Congratulations! You now have a working IPSec point to point connection.

If you’ve hit problems anywhere or it’s not working, make sure you have specified the end points correctly both on Ubuntu and Windows, double check your preshared key, make sure IPTables on Ubuntu isn’t getting in the way and also make sure you haven’t turned off the Windows firewall.

8 Comments on "IPSec VPN Host to Host on Windows 2012 R2 and Ubuntu 14.04"

  1. Sagar Ippili says:

    Hi,

    I have question here. Could you please help me in setting up the same with Linux OpenSuSE and Windows 2012 R2 instead of Ubuntu.

    Thanks in advance.

  2. Andrew Moulton says:

    Have you run into any issues where the IPsec connection works (CentOS 6 and Windows 2012) fine, but after an hour or so, it stops allowing traffic and you have to restart strongswan?

    Exact same configuration you have, except StrongSwan version 5.4.0 on CentOS 6 (and I’m also using Certificate authentication, but not sure that matters).

    • gyp says:

      Hi Andrew,

      I’ve not come across that particular problem before between CentOS and Windows 2012, however if it’s around an hour it sounds like it may potentially be a re-keying issue on the tunnel.

      Have a look at “ikelifetime = xh” and “lifetime = 1x” within the config on the Linux box and make sure they are as they should be compared with https://technet.microsoft.com/en-us/library/cc947834(v=ws.10).aspx

      You could also try turning up the logging and see if that sheds any light https://wiki.strongswan.org/projects/strongswan/wiki/LoggerConfiguration.

      Sorry I can’t be more help, but please let us know how you get on!

      Gyp

      • Andrew Moulton says:

        Thanks for the information! I will look at that. Also thanks for your entire document as well. I’m glad to see people post their knowledge on the Internet to help others 🙂

        I just put in “rekey=no” to see if that helps. I did notice the Main Mode connection is lasting longer now (In Windows Firewall). This is one of the errors I’m getting, but I’m hoping the “rekey=no” and what you sent me will help. I will keep you posted.

        Mar 8 14:11:25 myhostname charon: 15[KNL] creating rekey job for CHILD_SA ESP/0xc9217a4c/10.0.1.220
        Mar 8 14:21:26 myhostname charon: 05[KNL] creating delete job for CHILD_SA ESP/0x0ee88f6a/10.0.1.8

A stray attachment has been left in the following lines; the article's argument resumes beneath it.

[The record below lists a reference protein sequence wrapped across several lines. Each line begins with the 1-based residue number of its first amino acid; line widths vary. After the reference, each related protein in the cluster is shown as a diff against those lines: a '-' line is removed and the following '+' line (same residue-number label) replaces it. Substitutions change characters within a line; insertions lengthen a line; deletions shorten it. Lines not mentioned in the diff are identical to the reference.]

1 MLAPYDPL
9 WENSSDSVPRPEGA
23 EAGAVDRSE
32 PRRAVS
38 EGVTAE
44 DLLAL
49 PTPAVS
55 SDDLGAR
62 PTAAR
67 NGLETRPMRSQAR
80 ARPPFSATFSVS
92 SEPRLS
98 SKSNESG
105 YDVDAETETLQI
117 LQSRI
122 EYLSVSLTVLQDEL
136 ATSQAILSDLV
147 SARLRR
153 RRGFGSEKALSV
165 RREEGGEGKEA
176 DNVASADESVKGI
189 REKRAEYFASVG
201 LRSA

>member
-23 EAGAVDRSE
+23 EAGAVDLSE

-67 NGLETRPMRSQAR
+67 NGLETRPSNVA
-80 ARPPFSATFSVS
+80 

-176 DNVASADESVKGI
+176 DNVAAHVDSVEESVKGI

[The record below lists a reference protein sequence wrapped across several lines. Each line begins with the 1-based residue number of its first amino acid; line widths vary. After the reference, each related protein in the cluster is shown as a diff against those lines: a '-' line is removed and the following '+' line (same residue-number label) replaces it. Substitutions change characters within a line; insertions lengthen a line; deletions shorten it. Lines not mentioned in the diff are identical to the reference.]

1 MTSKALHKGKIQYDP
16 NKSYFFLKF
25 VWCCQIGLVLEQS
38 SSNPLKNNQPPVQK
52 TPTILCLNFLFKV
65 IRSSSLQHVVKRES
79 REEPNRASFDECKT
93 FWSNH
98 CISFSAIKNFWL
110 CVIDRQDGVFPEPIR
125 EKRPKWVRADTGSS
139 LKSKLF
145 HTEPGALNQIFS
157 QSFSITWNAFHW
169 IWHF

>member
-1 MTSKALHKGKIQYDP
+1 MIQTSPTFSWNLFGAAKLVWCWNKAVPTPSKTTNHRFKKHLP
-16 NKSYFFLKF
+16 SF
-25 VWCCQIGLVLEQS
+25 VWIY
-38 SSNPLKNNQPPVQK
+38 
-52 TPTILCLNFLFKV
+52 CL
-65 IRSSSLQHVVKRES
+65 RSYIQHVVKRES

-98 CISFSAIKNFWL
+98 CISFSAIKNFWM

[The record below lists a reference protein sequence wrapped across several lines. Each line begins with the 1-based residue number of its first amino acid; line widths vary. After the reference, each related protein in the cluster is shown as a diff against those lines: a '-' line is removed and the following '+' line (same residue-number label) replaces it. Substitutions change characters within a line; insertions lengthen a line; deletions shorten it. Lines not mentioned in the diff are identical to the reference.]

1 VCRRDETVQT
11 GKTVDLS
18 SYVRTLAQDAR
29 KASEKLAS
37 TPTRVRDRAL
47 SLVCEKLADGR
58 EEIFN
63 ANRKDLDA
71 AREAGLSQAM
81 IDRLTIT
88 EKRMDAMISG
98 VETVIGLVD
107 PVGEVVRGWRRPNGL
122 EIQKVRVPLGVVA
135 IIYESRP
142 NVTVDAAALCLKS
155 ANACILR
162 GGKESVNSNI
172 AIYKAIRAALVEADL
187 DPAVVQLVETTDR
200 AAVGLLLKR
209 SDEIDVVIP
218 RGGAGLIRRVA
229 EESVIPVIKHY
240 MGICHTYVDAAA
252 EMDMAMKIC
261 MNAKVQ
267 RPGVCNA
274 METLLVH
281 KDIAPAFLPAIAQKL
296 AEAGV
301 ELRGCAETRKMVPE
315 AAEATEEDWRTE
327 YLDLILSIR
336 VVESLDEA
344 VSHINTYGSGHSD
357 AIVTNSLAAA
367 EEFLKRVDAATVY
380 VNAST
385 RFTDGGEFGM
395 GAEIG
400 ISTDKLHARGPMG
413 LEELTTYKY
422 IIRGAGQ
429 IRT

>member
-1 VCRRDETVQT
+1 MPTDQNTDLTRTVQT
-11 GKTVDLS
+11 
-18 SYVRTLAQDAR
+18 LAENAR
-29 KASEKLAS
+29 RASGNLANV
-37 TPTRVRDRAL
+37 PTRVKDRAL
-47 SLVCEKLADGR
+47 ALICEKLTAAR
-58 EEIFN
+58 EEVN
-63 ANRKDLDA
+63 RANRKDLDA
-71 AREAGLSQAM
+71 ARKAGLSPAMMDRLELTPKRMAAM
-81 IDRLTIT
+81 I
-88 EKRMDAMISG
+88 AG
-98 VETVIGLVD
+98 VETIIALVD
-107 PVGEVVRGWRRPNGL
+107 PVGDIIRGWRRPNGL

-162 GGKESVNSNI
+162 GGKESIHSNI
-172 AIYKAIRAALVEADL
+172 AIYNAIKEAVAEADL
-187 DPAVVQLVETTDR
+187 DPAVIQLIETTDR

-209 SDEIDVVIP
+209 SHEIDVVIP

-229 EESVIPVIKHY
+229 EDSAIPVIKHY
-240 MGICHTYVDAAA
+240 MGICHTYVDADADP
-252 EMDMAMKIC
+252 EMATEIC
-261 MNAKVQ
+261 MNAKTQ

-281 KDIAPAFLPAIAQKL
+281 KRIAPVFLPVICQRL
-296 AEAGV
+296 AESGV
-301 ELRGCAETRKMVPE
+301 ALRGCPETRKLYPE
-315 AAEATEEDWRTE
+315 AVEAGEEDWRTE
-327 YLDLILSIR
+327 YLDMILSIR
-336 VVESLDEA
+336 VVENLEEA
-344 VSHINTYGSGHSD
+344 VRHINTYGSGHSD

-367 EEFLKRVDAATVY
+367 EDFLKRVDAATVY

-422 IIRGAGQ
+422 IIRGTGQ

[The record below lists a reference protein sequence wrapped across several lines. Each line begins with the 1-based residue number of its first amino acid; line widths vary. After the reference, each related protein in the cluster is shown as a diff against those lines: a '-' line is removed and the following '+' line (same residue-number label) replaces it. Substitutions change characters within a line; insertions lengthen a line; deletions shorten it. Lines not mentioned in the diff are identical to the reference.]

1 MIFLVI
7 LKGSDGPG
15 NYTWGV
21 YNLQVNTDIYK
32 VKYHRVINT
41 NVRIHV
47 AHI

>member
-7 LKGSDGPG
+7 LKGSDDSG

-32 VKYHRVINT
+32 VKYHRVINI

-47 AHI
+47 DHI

Mar 8 14:21:26 myhostname charon: 14[KNL] creating delete job for CHILD_SA ESP/0xc9217a4c/10.0.1.220
        Mar 8 14:21:26 myhostname charon: 05[IKE] closing expired CHILD_SA sqlcluster{5} with SPIs c9217a4c_i 0ee88f6a_o and TS 10.0.1.220/32 === 10.0.1.8/32
        Mar 8 14:21:26 myhostname charon: 05[IKE] sending DELETE for ESP CHILD_SA with SPI c9217a4c
        Mar 8 14:21:26 myhostname charon: 05[ENC] generating INFORMATIONAL_V1 request 2527734479 [ HASH D ]
        Mar 8 14:21:26 myhostname charon: 05[NET] sending packet: from 10.0.1.220[500] to 10.0.1.8[500] (92 bytes)
        Mar 8 14:21:26 myhostname charon: 08[JOB] CHILD_SA ESP/0xc9217a4c/10.0.1.220 not found for delete

        • gyp says:

          Hi Andrew,

          That log does very much look like a rekeying error to me. If the CentOS end is attempting to rekey due to a 60 minute timeout (default setting if memory serves) then this looks fairly normal.

          Let me know how you get on with your investigation and if that is the issue I shall update the main post to hopefully help others in a similar situation 🙂

          Thanks for the kind words too,

          Gyp

          • Andrew Moulton says:

            Issue resolved. NSX was causing some issues on the rekey. Linux side requested it, Windows side received it, but got filtered on the response back to Linux. Stupid me!

          • gyp says:

            Well found and well fixed! Thanks for letting us know. I shall stick a “gotcha” on the main post!

            Gyp

Got something to say? Go for it!